Sunday, May 24, 2009

Graduation,Large and Small

Finally back, although I'm actually cheating; I typed this up earlier to post when I could. Yes, it has come to that. It seems a bit in violation of the spirit of blogging, but sometimes you do what you must.

A sudden housing crisis has resulted in the older daughter and Grandbaby staying with us for a few days, reminding me that our house was designed for a certain occupancy and exceeding it is problematic.Of course if they were staying long-term we could organize and lessen the stresses; as it is the interior looks like it was attacked by monkeys with leaf blowers. That this happened right before graduation weekend added to the jollies.

Speaking of graduation, everything went as well as could be expected at both ceremonies (my nephew's in Viborg on the 16th and my daughter's on the 17th) and their accompanying festivities, which provided interesting comparisons. Superficially they were quite similar. Pomp and Circumstance was played by the school band; caps and gowns were worn; relatives were proud. Both ceremonies were even about the same length, a bit over an hour.

Most of the differences grew out of two primary characteristics. The first ceremony was in the school gym and graduated 19 seniors; the second was held on the football field and gave diplomas to 195 kids. The first had a main speaker, some scholarship awards and a video presentation with a short biography of each graduate; a similar video for the second would have lasted over 3 hours and probably incited vigilante action against the responsible school officials. Conversely, had the first been organized like the second it would have lasted about 20 minutes, which wouldn't have been all bad but might have left some feeling a bit shortchanged.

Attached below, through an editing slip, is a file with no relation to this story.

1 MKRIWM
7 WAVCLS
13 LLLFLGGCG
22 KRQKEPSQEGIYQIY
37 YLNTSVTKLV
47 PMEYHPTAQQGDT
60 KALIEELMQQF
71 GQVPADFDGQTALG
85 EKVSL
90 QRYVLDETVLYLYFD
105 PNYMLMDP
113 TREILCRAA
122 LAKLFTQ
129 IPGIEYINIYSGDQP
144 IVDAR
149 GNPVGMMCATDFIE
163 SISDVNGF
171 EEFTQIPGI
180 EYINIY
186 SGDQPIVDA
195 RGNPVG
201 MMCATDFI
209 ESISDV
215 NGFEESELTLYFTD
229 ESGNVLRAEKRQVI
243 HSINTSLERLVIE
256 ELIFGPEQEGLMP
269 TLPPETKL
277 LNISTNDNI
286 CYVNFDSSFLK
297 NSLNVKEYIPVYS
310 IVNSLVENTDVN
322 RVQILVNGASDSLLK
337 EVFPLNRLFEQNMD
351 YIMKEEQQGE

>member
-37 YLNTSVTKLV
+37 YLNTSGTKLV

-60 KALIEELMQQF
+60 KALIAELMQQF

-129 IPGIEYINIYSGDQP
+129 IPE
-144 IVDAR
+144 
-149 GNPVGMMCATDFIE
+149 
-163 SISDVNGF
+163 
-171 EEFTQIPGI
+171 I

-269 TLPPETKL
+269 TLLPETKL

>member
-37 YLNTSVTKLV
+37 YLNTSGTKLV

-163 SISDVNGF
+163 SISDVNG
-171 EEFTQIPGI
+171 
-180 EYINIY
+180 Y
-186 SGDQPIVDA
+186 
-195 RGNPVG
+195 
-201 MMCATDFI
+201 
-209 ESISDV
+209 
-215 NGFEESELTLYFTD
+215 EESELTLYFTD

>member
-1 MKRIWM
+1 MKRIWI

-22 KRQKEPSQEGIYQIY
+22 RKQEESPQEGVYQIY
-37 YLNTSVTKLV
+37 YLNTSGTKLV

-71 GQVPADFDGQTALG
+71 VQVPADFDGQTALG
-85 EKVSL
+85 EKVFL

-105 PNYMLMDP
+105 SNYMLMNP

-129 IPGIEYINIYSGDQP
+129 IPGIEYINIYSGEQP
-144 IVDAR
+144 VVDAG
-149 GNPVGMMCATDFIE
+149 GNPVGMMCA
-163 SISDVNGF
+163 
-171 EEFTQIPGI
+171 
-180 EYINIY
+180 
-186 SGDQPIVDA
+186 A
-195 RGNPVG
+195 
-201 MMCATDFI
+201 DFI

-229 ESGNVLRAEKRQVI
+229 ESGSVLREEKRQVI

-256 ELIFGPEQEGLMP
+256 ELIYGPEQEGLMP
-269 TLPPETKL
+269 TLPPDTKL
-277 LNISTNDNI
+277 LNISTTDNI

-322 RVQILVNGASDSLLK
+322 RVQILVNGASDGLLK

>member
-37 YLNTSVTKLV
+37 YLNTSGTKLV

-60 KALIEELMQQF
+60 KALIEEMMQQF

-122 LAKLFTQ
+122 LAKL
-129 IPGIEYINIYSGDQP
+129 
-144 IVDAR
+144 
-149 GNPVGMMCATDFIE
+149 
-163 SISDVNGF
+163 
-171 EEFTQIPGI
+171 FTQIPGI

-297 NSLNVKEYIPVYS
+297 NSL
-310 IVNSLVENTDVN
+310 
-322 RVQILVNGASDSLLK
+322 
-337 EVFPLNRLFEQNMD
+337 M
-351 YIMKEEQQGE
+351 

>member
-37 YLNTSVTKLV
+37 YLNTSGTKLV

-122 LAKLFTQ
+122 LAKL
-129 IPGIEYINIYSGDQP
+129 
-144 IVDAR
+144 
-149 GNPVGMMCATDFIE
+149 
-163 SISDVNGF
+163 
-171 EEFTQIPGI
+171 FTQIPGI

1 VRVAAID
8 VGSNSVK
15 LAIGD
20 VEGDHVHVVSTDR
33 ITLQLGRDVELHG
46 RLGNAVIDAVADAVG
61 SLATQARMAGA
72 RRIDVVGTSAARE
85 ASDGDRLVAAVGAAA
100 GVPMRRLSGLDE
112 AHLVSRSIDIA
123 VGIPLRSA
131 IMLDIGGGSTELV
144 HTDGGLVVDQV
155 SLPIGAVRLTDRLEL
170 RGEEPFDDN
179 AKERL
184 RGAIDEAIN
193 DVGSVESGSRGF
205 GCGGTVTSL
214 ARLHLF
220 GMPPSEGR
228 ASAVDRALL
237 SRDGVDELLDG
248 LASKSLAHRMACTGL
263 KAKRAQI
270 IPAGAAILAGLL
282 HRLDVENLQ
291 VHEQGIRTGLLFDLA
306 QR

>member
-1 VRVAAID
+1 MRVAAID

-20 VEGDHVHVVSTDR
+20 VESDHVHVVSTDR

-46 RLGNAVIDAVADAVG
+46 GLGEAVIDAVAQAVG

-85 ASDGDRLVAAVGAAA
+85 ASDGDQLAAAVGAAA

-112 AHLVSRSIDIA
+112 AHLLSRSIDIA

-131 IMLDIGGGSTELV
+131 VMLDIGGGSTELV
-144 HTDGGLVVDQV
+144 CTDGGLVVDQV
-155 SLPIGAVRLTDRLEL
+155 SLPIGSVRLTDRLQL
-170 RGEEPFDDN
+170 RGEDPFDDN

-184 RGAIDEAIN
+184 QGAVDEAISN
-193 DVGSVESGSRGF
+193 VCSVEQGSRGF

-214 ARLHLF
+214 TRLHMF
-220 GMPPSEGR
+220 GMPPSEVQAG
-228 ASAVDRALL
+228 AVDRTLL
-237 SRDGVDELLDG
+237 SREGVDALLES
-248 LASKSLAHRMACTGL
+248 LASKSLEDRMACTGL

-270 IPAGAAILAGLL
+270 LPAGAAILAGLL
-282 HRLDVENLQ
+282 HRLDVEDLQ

The Viborg gym setting was familiar to me, as was the size of the class, so it felt more traditional. I had never been to a graduation in Pierre nor to an outdoor ceremony; bringing along a lawn chair was a good idea, although there were seats set up for spectators (for the first time, according to my wife) and the football field stands were available. This gave it a less formal feeling, especially since there was no exit procession; they simply gathered up up their tossed caps and dispersed. Happily the weather was just about perfect; the backup plan as I understood it involved a number of undersized school facilities and seemed as though it would resemble a street scene from a Godzilla movie.

Sharing the reception with my daughter's best friend's family turned out to be inspired, especially since we were out of town the previous day. My wife and the other graduate's mother worked together splendidly and my wife's son, who works at the hotel where we held it, saw to the organization of the courtyard. I upheld the traditional roles of manual laborer and trying not to be an impediment. All in all, things went quite smoothly. Still, I'm glad we don't have to organize another one - at least until the first grandchild graduates in 9 years, which coincidentally is how long it has been since my divorce from my graduate's mother...*sigh*.